Netflix for Kids: Bratz: The Movie
Nathanael Smith | On 30, Apr 2017Reading time: 4 mins
Netflix for Kids is VODzilla.co’s monthly column that sends a grown man without kids into the barrel of the streaming service’s kids catalogue and searches for morsels of goodness at the bottom. For our guide to the best kids’ TV shows on Netflix UK, click here.
2007 doesn’t feel like that long ago, does it? Yet watch Bratz, and suddenly it feels like a totally different era, as alien to now as the 90s. In it, the fashion is all a mish-mash of gypsy skirts, pointless belts and cargo pants. Someone actually sings a line about having 10 million friends on MySpace. 2007 was also a year when a live action Bratz movie, based on a popular brand of ugly dolls, was seen as a good idea. Watching it gives you the horrible realisation that there’s probably a generation of people in their late teens now who watch this monstrosity with fond nostalgia. Bratz evokes an even more horrible sensation than that, however; about 20 minutes in, you may realise that you’re actually enjoying it.
The plot moves dizzyingly fast. Yasmin, Chloe, Sasha and Jade, who has a passion for fashion, are four inseparable BFFs with different interests about to start high school – will their friendship survive? That question is answered in the first twenty minutes as they all join different cliques, but then, the plot jumps two years ahead and they reunite. An entire film could have been about their first year, but the filmmakers have some more clichés to fit in, so they dispense with this first conflict and resolution quickly. The other key character is the student president, Meredith, who is determined to keep these four friends apart, because they’re too sassy and threatening. The rest of the plot involves a Super Sweet Sixteen party, an OTT talent show and a shopping montage, as their friendship is tested, then resolved, every 10 minutes or so.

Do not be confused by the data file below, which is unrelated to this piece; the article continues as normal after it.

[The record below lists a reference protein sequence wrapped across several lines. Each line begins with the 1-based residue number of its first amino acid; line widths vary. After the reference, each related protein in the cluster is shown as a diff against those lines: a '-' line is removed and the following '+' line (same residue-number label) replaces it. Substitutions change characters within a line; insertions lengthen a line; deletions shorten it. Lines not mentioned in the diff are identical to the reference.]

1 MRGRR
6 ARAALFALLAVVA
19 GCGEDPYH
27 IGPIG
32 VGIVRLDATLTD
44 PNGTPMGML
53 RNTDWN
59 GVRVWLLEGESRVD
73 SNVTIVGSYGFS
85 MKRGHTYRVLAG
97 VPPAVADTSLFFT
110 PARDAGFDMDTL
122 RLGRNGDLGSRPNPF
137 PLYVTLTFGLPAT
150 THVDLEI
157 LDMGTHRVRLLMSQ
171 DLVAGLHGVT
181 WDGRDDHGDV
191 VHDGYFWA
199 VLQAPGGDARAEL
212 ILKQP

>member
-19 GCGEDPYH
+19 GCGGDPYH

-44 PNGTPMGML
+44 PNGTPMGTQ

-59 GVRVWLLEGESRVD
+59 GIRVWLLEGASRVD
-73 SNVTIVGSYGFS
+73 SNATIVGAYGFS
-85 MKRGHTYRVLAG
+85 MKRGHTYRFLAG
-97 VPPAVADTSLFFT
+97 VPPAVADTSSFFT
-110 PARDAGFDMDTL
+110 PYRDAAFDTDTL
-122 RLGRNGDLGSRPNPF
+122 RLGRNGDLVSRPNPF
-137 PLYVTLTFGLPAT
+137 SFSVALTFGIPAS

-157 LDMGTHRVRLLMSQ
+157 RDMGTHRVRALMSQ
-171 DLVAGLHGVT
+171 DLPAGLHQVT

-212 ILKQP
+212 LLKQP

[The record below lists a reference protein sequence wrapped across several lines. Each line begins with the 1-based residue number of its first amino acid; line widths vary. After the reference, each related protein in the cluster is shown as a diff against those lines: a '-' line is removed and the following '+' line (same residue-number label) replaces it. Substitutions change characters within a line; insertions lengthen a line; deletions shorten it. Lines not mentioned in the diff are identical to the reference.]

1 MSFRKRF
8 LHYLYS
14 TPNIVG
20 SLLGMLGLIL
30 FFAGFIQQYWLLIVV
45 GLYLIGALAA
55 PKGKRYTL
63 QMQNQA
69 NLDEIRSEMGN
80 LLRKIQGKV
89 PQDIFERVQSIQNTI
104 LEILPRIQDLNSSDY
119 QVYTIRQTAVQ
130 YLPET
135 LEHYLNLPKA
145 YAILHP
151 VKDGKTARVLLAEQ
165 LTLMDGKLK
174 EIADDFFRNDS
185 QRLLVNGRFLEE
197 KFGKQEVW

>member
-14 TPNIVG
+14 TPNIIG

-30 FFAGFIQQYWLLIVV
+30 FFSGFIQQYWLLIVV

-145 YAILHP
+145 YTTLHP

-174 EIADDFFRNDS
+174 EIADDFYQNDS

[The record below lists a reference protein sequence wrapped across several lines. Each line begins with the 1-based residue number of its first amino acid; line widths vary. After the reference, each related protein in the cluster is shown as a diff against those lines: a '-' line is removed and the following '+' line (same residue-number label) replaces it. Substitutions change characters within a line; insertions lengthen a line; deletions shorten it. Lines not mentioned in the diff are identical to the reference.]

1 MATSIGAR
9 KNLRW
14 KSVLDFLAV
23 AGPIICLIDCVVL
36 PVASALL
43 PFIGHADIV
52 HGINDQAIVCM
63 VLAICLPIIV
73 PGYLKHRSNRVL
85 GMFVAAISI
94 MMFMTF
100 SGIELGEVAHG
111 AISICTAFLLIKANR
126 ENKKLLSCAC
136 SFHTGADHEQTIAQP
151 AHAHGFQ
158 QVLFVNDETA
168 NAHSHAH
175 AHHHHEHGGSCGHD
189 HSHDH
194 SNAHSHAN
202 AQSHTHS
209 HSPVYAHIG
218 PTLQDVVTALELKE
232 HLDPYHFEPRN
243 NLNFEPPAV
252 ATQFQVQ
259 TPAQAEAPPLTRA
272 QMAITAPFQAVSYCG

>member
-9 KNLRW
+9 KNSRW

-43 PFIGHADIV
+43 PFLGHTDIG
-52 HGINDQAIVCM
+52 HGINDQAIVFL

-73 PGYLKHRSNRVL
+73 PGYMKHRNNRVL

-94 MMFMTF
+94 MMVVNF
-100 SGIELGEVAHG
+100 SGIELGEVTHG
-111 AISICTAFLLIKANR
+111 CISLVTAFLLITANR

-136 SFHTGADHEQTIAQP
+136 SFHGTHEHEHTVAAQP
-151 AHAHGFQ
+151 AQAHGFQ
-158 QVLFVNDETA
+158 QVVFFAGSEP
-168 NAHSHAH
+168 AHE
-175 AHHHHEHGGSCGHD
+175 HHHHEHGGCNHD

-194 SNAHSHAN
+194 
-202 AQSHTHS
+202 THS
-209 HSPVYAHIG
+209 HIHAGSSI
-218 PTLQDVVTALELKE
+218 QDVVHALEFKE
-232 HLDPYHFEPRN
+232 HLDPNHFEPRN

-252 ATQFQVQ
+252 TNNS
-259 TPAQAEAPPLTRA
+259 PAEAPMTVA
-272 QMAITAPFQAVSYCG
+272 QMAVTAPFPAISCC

It moves between these different skits so effortlessly that it becomes evident the writing team have literally put in no effort. Every conflict is hilariously contrived; the resolutions doubly so. Take the Super Sweet Sixteen party. Meredith wants the biggest, bestest party ever and Chloe’s mum is catering for it. Conflict one: Chloe’s mum falls ill, so the four buddies make all the food themselves, moving from people who’ve never cooked a thing to being professional caterers over the course of one montage. Then the servers back out, so our four fearless friends sacrifice their pride to serve at the party in clown costumes. But Jade, who has a passion for fashion, takes five minutes and turns clown costumes into Cool Fashion Clown Costumes and somehow colours and styles all of their hair. Those good, good four companions then steal the show from Meredith with their impeccable style and sass.
Other conflicts include the four awesome girls almost being thrown out of their respective teams, because they like one another too much, and a food fight that happens because of a convoluted slapstick set-piece that’s embarrassing to watch. One of the love interests is a deaf jock who overcomes his deafness by placing his hand on speakers. After just one speaker touch, he can judge the calibre of singing voices and be an expert DJ. Bratz is the kind of bad film that’s so surface-level and shiny, so soullessly capitalistic and shallow, that you begin to marvel at how committed it is to being vacuous. It transcends its stupidity to become that rarest of things: a good bad film.
Naturally, the big finale, a talent show that has been rigged by the irredeemably terrible Meredith (poor gal, she is given no qualities whatsoever), has a whole series of contrived conflicts and resolutions. Jade, who has a passion for fashion, is forced to confess to her pushy parents that she loves science, but she also has a passion for fashion. Other characters we haven’t seen once in the entire film then confess to a love for ballet or cheating in tests. Those four fabulous heroines then sing a song (or, at least, they lip sync to some clearly adult singers) and – no jokes – it ends with an MTV producer telling these good sweet Bratz that they have star power and they should sing at the premiere of a film next week. But of course.
Bratz is a terrible, terrible film. Watch, and enjoy.
Bratz: The Movie is available on Netflix UK, as part of an £8.99 monthly subscription.